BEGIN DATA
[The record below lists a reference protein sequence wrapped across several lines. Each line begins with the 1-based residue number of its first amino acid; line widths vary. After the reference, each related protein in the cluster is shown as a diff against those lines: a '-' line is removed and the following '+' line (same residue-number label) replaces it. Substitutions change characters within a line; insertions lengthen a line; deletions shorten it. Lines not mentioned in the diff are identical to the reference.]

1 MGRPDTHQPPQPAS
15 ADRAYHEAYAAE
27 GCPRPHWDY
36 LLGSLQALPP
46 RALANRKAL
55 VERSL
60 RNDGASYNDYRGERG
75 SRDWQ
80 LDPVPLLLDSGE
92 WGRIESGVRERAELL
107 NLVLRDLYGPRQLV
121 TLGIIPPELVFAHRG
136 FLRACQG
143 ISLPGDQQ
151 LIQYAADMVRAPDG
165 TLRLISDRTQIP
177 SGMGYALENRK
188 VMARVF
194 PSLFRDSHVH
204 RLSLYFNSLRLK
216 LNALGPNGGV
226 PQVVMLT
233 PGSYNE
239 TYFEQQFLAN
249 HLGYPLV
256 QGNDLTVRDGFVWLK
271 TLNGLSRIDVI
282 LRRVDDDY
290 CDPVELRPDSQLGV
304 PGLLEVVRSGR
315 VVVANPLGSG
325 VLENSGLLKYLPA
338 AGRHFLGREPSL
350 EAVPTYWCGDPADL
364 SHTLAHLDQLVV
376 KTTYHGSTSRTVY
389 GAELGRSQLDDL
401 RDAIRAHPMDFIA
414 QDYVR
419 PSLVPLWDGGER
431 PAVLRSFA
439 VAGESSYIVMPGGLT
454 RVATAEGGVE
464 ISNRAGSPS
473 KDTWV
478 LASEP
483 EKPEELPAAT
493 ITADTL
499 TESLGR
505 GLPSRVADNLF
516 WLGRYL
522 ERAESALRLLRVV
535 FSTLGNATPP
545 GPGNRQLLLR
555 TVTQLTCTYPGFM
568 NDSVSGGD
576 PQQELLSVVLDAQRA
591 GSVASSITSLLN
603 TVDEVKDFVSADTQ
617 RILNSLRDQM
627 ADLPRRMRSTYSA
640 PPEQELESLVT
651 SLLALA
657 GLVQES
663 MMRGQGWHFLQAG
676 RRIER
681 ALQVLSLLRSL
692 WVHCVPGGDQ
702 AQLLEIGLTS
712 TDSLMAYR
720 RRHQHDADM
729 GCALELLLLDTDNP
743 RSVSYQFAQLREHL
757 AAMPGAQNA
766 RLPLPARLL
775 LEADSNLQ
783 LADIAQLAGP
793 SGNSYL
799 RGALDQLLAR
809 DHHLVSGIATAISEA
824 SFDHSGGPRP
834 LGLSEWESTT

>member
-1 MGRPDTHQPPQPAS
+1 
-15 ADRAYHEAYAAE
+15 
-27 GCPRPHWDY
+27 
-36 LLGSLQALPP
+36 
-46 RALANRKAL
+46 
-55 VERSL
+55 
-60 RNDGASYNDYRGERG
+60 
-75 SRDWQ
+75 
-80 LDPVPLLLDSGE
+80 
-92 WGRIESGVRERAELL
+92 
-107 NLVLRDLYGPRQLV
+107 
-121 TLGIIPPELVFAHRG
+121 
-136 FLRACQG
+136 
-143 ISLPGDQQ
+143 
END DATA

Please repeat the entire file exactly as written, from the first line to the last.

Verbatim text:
[The record below lists a reference protein sequence wrapped across several lines. Each line begins with the 1-based residue number of its first amino acid; line widths vary. After the reference, each related protein in the cluster is shown as a diff against those lines: a '-' line is removed and the following '+' line (same residue-number label) replaces it. Substitutions change characters within a line; insertions lengthen a line; deletions shorten it. Lines not mentioned in the diff are identical to the reference.]

1 MGRPDTHQPPQPAS
15 ADRAYHEAYAAE
27 GCPRPHWDY
36 LLGSLQALPP
46 RALANRKAL
55 VERSL
60 RNDGASYNDYRGERG
75 SRDWQ
80 LDPVPLLLDSGE
92 WGRIESGVRERAELL
107 NLVLRDLYGPRQLV
121 TLGIIPPELVFAHRG
136 FLRACQG
143 ISLPGDQQ
151 LIQYAADMVRAPDG
165 TLRLISDRTQIP
177 SGMGYALENRK
188 VMARVF
194 PSLFRDSHVH
204 RLSLYFNSLRLK
216 LNALGPNGGV
226 PQVVMLT
233 PGSYNE
239 TYFEQQFLAN
249 HLGYPLV
256 QGNDLTVRDGFVWLK
271 TLNGLSRIDVI
282 LRRVDDDY
290 CDPVELRPDSQLGV
304 PGLLEVVRSGR
315 VVVANPLGSG
325 VLENSGLLKYLPA
338 AGRHFLGREPSL
350 EAVPTYWCGDPADL
364 SHTLAHLDQLVV
376 KTTYHGSTSRTVY
389 GAELGRSQLDDL
401 RDAIRAHPMDFIA
414 QDYVR
419 PSLVPLWDGGER
431 PAVLRSFA
439 VAGESSYIVMPGGLT
454 RVATAEGGVE
464 ISNRAGSPS
473 KDTWV
478 LASEP
483 EKPEELPAAT
493 ITADTL
499 TESLGR
505 GLPSRVADNLF
516 WLGRYL
522 ERAESALRLLRVV
535 FSTLGNATPP
545 GPGNRQLLLR
555 TVTQLTCTYPGFM
568 NDSVSGGD
576 PQQELLSVVLDAQRA
591 GSVASSITSLLN
603 TVDEVKDFVSADTQ
617 RILNSLRDQM
627 ADLPRRMRSTYSA
640 PPEQELESLVT
651 SLLALA
657 GLVQES
663 MMRGQGWHFLQAG
676 RRIER
681 ALQVLSLLRSL
692 WVHCVPGGDQ
702 AQLLEIGLTS
712 TDSLMAYR
720 RRHQHDADM
729 GCALELLLLDTDNP
743 RSVSYQFAQLREHL
757 AAMPGAQNA
766 RLPLPARLL
775 LEADSNLQ
783 LADIAQLAGP
793 SGNSYL
799 RGALDQLLAR
809 DHHLVSGIATAISEA
824 SFDHSGGPRP
834 LGLSEWESTT

>member
-1 MGRPDTHQPPQPAS
+1 
-15 ADRAYHEAYAAE
+15 
-27 GCPRPHWDY
+27 
-36 LLGSLQALPP
+36 
-46 RALANRKAL
+46 
-55 VERSL
+55 
-60 RNDGASYNDYRGERG
+60 
-75 SRDWQ
+75 
-80 LDPVPLLLDSGE
+80 
-92 WGRIESGVRERAELL
+92 
-107 NLVLRDLYGPRQLV
+107 
-121 TLGIIPPELVFAHRG
+121 
-136 FLRACQG
+136 
-143 ISLPGDQQ
+143 